Revisor is built by the Fedora Unity project, whose Web site describes the group as a collection of "concerned peers" whose goal is "to see the best content find its way into the hands of the Community." So far, much of its attention has been focused on releasing "re-spins" or customized installation images. In their original form, these re-spins were built with scripts and were chiefly updates of the official Fedora images. However, with the release of such tools as Pungi, Kadischi, and Pilgrim, Fedora Unity has been gradually introducing more customization into its re-spins. According to Max Spevack, chair of the Fedora Board, Fedora Unity was aided by the board's decision to make sure that all the tools used in the production of the official Fedora 7 images were free software.
With Revisor running as the front end in Fedora 7, and the image building tools running in the background, it is now easy to build an install image exactly the way you want it. Using Revisor, you can choose exactly what software to include -- for example, you could build an image that installed only Xfce, and omitted GNOME and KDE. You could build a minimal install for an old machine, or for one with multiple distros and versions on which you wanted to save space. For security purposes, you could build an install in which you handpick each package. Or you could specify a custom repository or build custom images that fit on different-sized USB drives. An image built with Revisor may also be a less cumbersome way to do duplicate installs than using Kickstart. The possibilities are wide open.
Revisor is not included in a standard installation of Fedora 7. However, it was added to the repository shortly before Fedora 7's official release, and you can readily install it using yum or Pirut.
You must run Revisor from the root account -- a requirement that seems due more to Revisor's dependencies on standard package management tools than to the program itself. After a brief welcome screen, Revisor gives you the choice of:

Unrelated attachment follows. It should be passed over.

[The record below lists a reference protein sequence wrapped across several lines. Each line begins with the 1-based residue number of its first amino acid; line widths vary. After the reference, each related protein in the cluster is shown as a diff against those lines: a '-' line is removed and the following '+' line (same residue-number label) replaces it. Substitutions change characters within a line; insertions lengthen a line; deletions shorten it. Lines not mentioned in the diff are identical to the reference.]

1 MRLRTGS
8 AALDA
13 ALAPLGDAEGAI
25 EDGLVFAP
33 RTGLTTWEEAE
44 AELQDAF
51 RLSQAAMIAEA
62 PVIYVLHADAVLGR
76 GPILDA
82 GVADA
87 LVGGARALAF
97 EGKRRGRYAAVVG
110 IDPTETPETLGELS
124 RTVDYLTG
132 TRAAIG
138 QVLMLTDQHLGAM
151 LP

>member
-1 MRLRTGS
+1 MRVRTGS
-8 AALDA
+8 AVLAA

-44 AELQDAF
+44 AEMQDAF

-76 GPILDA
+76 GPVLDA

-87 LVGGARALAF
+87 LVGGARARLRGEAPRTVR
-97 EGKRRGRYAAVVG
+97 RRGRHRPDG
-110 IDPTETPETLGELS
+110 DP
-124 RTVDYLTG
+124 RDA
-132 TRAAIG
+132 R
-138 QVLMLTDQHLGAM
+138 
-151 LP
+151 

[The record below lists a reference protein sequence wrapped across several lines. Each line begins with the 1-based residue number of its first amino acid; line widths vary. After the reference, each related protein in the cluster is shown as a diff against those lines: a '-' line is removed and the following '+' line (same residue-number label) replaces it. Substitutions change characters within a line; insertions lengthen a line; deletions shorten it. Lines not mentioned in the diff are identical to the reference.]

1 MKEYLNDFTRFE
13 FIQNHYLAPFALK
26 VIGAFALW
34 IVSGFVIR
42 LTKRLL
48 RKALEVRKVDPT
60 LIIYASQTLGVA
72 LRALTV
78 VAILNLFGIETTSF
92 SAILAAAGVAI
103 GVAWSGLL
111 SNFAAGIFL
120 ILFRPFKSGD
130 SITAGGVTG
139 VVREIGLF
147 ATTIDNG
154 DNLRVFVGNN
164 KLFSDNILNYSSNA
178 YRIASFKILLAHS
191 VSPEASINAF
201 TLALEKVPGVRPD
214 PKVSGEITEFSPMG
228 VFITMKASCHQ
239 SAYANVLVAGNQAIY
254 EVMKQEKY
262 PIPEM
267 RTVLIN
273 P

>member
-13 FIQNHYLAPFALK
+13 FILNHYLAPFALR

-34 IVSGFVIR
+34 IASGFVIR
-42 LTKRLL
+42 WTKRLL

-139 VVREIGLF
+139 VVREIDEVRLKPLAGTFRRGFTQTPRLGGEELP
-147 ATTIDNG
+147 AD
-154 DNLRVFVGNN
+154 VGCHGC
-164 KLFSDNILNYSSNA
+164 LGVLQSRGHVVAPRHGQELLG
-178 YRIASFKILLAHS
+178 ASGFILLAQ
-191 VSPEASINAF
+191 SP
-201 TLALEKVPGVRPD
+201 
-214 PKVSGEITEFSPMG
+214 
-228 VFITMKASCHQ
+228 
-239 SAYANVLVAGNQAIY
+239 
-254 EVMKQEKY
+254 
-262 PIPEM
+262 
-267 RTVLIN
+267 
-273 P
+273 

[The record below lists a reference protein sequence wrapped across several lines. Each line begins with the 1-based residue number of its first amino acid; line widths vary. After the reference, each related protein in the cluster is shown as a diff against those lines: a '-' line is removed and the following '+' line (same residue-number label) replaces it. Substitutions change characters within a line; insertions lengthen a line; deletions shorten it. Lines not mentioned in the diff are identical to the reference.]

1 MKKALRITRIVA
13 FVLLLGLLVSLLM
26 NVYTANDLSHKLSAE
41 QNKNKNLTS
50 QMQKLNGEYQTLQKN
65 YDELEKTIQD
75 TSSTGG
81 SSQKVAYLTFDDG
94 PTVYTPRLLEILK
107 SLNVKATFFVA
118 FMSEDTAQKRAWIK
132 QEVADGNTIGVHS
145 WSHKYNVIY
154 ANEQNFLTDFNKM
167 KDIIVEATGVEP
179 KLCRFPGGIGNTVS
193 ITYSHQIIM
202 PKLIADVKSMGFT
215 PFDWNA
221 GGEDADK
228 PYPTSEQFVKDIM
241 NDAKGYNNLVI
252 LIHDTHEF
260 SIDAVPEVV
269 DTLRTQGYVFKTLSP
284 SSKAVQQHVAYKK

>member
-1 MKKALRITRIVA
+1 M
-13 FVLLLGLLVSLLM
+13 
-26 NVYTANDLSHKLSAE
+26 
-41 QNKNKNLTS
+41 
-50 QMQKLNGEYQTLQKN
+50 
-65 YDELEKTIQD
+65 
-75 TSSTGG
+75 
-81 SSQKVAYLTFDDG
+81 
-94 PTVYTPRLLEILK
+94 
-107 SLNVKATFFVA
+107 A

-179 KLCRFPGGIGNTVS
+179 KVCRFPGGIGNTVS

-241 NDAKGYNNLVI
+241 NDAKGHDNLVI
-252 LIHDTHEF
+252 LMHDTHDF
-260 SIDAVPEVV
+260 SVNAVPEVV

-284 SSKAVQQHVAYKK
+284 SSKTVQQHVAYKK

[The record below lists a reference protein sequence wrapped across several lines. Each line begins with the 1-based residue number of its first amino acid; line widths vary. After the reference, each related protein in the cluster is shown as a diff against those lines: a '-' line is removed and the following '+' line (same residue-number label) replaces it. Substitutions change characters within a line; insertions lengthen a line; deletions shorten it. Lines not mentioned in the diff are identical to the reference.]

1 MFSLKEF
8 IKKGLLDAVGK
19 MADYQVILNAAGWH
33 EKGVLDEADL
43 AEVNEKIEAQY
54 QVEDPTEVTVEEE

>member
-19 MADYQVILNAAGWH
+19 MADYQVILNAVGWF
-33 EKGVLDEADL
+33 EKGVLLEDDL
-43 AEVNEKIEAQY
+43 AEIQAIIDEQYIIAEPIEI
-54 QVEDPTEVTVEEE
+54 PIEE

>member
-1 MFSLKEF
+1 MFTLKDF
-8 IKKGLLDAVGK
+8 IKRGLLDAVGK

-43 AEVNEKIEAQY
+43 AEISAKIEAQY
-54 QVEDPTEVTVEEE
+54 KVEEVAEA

- Whether to build a DVD or CD set, or a Live Optical or USB image
- Which version of revisor.conf, the configuration file, to use
- Which package repositories defined on the build system to use
- Which section of revisor.conf to use (that is, in the default file, whether to build a Fedora 7 or Fedora Core 6 image, and whether to build for 32- or 64-bit architecture)
- Which Kickstart configuration file to use
- Which packages to install
This set of options gives advanced users the chance to create an install image using their own configuration files. Those with less sophisticated or specific needs only have to make the first, fourth, and sixth choices. The copies of revisor.conf and sample-ks.cfg (the Kickstart configuration file) that are installed with Revisor should meet the needs of many people. The only choice that might be even the least bit daunting is the selection of packages -- and, since that is done from an interface that mirrors the one used in Anaconda, Fedora's installer, package selection is really more time-consuming than difficult.
Once you have made your choices, Revisor starts building the image, resolving dependencies, and downloading packages and adding the Anaconda installer to them. Depending on your choices, this process can take some time. For instance, if you want a DVD image that includes the default package selection, it can take several hours just to download the packages. However, the result seem reliable, and anyone with special needs will likely find it worth the effort.
Basic but powerful functionality
Revisor shows some signs of haste. It was added to the repositories in the last few days before the Fedora 7 release, and some finishing touches were apparently omitted in the rush. For instance, the Welcome screen contains a spelling error, and shows a grayed-out choice for advanced options. Similarly, while you can choose which repositories to build from, you can only choose from those already added to the build system, and cannot add any from within the wizard. Somewhat confusingly, too, when you change the destination directory, Revisor reverts to the default.
Also, having automated the build process so far, Revisor might gain some ease of use by going the rest of way and allowing users to open configuration files in a text editor. Similarly, at the end of the process, it might offer to open a burner to transfer the finished image to CD or DVD and complete the process. Judging from the grayed-out options on the final screen, such functionality is eventually intended, as well as such options as creating BitTorrent and Jigdo files, uploading to servers, and writing to a USB device.
For now, what we have is the basic functionality -- but even in this form, Revisor is at once so simple and so useful that I wonder why such a tool didn't become a basic part of standard distributions long ago. After all, many people say that free software is all about choice, and what could be more natural than to give users more control over how they install?
It's too bad, of course, that you need to already have a Fedora 7 install to make use of Revisor. Even so, I suspect that Revisor -- or a program very much like it -- is about to become very popular.
Bruce Byfield is a computer journalist who writes regularly for NewsForge, Linux.com, and IT Manager's Journal.